Bulimia’s Effects on the Face & Cheeks 

Bulimia can cause puffiness in the face as a result of purging, which can cause swelling in the parotid glands. While not dangerous, this swelling can sometimes cause pain and significantly affect a person’s facial aesthetic.

Woman feeling unhappy

The human body has two glands in front of the ears called parotid glands. These glands produce saliva, which is primarily to help a person chew and digest food. 

When a person with bulimia purges, they can agitate these glands over time. Eventually, this can cause these glands to become swollen, causing puffiness. [1] This swelling is called sialadenosis, and it is not exclusively caused by bulimia, although bulimia is the most common cause in developed western nations. [2]

Does ‘Bulimia Face’ Represent a Health Concern?

If a person is experiencing swelling as a result of purging, it has the potential to impact their quality of life and potentially cause discomfort. Sometimes, this swelling can cause pain, and it can also significantly alter a person’s facial aesthetic. 

Some people who struggle with bulimia for a long time may experience particularly severe swelling, although the most severe concern regarding this swelling is generally the aesthetic changes it causes. [3] It is not usually dangerous, although it may significantly affect a person’s self-image and the way they socially interact. 

It is also not the only health symptom a person is likely to experience if they struggle with bulimia. The eating disorder is associated with a number of detrimental symptoms besides swelling of the parotid glands. 

Can You Reverse Swelling Caused by Bulimia?

It is possible to reverse swelling caused by bulimia, but a person will usually need to see a doctor to do so. The standard treatment is prescribing the medication pilocarpine, which increases the amount of saliva the body produces and helps to combat sialadenosis in patients with bulimia. [4]

In the long term, it will also be important that a person seeks mental health treatment for their bulimia. Left untreated, continued purging may cause this problem to recur, as well as cause a person’s health to deteriorate due to malnourishment. Many people who have bulimia also struggle with other related issues, such as anxiety and depression, which mental health treatment can also treat.

Patient at doctor's office

Bulimia Treatment Options

The first step to recovering from bulimia is admitting there is a problem. Once a person is able to do that, they can enroll in treatment.

Many people may benefit from a combination of treatments. Treatment may consist of the following:

  • Nutritional counseling: In this kind of treatment, a person works with an expert to develop a healthy diet and resist bingeing and purging behaviors. The nutritional therapist ensures their nutritional needs are met through a healthy, balanced diet.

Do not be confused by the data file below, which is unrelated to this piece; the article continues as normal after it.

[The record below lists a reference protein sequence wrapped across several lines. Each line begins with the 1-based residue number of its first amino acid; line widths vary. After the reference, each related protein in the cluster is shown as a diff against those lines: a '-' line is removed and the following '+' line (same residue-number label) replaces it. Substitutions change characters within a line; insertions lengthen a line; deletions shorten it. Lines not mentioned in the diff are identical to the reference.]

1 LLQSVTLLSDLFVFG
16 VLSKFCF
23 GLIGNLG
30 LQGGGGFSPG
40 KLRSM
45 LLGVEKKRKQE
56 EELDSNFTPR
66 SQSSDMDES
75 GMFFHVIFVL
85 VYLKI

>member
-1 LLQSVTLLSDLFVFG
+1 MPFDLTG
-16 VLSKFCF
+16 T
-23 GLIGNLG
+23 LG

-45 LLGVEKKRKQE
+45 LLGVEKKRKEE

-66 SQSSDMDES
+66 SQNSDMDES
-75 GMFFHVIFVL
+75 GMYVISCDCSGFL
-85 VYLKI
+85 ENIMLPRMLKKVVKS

• Cognitive behavioral therapy: The person works with a therapist to improve their sense of self-worth and how they view their body. In sessions, they aim to identify and learn to control negative emotions in order to prevent damaging behaviors.
  • Medications: While medications cannot treat bulimia directly, they can help to combat contributing mental health issues, such as depression. [5]

There are also other treatment options that may help a person with bulimia, including different types of therapy, such as family and group therapy

People with severe symptoms, such as those who may also have anorexia, can potentially benefit from inpatient programs. In these comprehensive programs, a person spends multiple weeks at a treatment facility getting more focused care so they can physically and mentally recover to a point where they can better handle the daily pressures of everyday life. While bulimia is a serious condition, it is very treatable.

Resources


  1. The Hospital for Sick Children. (2016, February 2). Bulimia nervosa: Signs and symptoms. AboutKidsHealth.
  2. University of Iowa Carver College of Medicine. (2019, April 15). Sialosis or Sialadenosis of the Salivary Glands. University of Iowa Health Care.
  3. Garcia, B., Dean Ferrer, A., Diaz Jimenez, N., Alamillos Granados, F. J. (2018). Bilateral Parotid Sialadenosis Associated with Long-Standing Bulimia: A Case Report and Literature Review. Journal of Maxillofacial and Oral Surgery, 17(2), 117-121.
  4. National Library of Medicine. (2016, September 15). Pilocarpine. MedlinePlus.
  5. The President and Fellows of Harvard College. (2014, December 19). Bulimia: Symptoms, Diagnosis and Treatments. Harvard Medical School.

Last Update | 11 - 4 - 2022

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